The crazily crinkled structure, framed within a cube, is an impressive sight. Suspended above the stairs on the sixth floor of the mathematics building at St. Olaf College in Northfield, Minn., it is also the solution to a mathematical puzzle.
Painstakingly crafted from wood by retired St. Olaf mathematician Loren Larson, the sculpture embodies a path that a knight could take on a three-dimensional chessboard to complete a tour of the 512 (83) positions on the grid, visiting each position just once before returning to the starting point.
According to the rules of chess, a knight makes an L-shaped move that shifts its position by a single square in one direction and two squares in a perpendicular direction. Indeed, the knight is the only chess piece that covers an asymmetrical pattern of squares.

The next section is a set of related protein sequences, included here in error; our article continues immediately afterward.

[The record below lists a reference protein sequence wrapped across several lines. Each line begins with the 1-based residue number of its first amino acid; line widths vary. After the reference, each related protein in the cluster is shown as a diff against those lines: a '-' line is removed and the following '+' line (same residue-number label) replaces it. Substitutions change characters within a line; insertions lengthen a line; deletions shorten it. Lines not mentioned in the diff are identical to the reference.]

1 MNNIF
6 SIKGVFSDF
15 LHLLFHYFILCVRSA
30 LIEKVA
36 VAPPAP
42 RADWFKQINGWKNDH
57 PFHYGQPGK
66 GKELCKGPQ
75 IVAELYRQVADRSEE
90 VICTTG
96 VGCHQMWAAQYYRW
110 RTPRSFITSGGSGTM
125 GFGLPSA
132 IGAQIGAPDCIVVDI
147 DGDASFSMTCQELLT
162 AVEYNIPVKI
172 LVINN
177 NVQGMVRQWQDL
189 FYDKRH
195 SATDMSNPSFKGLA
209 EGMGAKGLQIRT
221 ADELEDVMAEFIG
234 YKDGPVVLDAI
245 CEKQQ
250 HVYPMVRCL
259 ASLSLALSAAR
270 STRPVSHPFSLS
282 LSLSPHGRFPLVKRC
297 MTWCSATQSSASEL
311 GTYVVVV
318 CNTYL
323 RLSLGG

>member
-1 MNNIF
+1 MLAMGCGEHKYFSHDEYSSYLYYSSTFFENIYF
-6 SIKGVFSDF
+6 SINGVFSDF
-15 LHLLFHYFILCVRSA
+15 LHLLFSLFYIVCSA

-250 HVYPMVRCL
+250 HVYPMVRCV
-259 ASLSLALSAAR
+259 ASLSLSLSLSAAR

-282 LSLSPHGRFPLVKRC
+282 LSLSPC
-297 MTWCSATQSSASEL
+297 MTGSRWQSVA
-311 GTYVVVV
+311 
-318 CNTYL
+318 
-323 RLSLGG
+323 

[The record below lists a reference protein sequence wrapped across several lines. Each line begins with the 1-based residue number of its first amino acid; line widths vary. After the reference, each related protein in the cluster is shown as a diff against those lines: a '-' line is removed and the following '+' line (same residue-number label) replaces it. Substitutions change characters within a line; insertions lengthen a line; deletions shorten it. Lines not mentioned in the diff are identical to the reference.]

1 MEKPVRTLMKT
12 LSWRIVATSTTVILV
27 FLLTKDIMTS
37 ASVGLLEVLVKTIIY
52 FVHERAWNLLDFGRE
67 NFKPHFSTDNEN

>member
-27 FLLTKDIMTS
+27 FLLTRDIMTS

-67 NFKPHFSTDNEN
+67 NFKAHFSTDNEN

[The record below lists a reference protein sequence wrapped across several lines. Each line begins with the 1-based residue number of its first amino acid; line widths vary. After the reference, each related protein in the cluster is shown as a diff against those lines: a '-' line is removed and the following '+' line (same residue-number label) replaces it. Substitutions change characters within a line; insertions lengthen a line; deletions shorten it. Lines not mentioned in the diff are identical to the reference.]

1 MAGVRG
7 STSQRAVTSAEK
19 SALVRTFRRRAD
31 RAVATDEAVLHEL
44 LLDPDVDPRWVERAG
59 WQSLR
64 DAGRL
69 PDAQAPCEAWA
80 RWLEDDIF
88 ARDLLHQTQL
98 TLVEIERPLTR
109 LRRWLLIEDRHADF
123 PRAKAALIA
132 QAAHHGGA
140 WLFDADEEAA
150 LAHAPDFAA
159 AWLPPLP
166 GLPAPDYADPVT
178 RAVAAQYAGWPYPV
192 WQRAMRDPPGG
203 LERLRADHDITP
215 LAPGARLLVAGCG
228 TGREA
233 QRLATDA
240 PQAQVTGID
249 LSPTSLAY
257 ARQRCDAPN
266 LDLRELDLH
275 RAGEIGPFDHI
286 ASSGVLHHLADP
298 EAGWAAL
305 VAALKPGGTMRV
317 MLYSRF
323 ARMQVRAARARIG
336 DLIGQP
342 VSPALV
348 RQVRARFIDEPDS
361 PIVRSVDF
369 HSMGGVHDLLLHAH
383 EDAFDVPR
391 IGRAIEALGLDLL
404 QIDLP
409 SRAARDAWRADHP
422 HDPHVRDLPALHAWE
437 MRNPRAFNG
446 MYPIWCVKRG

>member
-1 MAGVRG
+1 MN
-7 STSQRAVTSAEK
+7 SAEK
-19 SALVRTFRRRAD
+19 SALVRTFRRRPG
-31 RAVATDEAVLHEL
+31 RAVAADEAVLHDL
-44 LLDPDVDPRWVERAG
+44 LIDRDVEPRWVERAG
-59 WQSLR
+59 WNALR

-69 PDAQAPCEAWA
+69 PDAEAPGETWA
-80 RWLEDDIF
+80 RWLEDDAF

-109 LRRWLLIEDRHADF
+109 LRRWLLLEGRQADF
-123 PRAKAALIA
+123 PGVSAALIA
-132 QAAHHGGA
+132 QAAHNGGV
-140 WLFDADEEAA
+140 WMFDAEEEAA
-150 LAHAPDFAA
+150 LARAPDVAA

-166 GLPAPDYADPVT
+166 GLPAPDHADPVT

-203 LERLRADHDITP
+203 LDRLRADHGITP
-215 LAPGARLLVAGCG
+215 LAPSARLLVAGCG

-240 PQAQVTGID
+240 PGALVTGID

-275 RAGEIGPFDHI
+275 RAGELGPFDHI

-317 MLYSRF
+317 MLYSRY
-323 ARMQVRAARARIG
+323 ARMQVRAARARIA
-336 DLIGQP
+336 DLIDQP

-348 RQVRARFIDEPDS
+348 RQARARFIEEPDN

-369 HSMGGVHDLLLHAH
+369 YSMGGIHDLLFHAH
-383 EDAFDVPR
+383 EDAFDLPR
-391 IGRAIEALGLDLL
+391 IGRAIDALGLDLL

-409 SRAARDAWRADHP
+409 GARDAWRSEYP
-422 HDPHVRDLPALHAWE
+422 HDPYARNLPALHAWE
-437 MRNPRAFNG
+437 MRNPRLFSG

Finding a sequence of 64 knight moves that visit each square of a standard chessboard—a knight's tour—is a classic problem with a long history. Leonhard Euler (1707-1783) described a method for constructing such a tour in 1759, and mathematicians have investigated many variants of the problem since (see, for example, "A Magic Knight's Tour"), including knight's tours in three dimensions.
In Larson's sculpted solution, the sticks representing the 512 moves gradually change in color from pale yellow to deep red, with the final move linking the lightest yellow piece to the darkest red piece.
The color changes give insights into the algorithm used to find the route. If you start at or near a face of the 8 x 8 x 8 cube, you first visit other positions that have relatively few outlets, such as corners or edges. In effect, you knock off the hardest cases first. The result is that the tangle of moves seems to get darker and darker as you move toward the cube's center.
Photos by I. Peterson